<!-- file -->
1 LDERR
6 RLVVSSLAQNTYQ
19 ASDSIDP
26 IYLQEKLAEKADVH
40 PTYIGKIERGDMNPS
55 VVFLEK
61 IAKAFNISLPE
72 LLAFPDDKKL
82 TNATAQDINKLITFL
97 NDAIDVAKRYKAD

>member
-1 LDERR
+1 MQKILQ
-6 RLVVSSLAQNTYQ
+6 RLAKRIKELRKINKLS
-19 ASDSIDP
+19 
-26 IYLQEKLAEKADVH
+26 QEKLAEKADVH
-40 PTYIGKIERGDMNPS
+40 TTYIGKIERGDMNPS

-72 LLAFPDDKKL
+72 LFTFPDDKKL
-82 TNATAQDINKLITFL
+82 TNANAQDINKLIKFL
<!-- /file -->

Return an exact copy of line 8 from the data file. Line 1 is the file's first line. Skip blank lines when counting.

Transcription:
72 LLAFPDDKKL